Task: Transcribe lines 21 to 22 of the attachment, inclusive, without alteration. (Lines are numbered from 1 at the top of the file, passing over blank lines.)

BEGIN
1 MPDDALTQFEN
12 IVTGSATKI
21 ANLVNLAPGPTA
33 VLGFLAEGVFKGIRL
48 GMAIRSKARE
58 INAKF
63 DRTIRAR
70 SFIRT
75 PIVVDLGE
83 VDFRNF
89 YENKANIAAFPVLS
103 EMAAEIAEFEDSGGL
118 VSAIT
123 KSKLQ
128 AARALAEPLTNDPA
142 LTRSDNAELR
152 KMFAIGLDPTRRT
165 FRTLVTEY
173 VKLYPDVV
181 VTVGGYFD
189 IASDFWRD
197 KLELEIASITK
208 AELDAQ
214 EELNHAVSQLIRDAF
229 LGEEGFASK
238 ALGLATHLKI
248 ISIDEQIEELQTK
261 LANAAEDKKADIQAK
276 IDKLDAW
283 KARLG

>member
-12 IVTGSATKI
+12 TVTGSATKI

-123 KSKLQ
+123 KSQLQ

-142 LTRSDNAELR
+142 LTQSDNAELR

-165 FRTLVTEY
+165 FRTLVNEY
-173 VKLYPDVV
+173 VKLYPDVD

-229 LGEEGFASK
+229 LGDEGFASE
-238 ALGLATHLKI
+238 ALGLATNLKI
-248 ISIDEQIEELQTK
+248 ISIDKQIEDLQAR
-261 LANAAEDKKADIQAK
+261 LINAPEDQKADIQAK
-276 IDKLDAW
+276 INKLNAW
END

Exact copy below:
189 IASDFWRD
197 KLELEIASITK